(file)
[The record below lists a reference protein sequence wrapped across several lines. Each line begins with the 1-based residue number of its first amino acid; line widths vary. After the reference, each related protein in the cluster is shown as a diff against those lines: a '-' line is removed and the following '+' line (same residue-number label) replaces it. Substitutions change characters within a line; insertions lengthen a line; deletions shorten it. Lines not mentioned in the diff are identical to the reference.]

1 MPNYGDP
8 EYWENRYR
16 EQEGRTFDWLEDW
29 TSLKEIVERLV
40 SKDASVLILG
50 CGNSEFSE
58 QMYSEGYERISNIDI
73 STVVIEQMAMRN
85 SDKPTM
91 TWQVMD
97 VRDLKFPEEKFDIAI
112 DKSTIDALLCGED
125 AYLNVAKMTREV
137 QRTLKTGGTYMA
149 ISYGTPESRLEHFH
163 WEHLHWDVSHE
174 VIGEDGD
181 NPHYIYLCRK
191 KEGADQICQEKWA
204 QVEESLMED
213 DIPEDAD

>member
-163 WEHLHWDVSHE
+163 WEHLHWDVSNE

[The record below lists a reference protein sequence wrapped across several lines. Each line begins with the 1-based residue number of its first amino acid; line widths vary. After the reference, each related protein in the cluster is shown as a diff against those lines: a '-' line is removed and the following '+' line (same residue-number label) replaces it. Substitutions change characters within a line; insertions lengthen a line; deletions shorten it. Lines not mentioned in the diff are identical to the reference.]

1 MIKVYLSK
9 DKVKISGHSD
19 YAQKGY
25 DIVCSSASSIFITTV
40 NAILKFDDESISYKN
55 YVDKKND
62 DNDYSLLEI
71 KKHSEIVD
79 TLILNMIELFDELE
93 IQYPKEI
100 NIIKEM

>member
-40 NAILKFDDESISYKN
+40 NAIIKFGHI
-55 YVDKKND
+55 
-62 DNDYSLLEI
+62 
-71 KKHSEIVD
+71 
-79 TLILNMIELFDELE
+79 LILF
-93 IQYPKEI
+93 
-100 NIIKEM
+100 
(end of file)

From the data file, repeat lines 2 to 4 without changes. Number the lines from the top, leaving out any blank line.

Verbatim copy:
1 MPNYGDP
8 EYWENRYR
16 EQEGRTFDWLEDW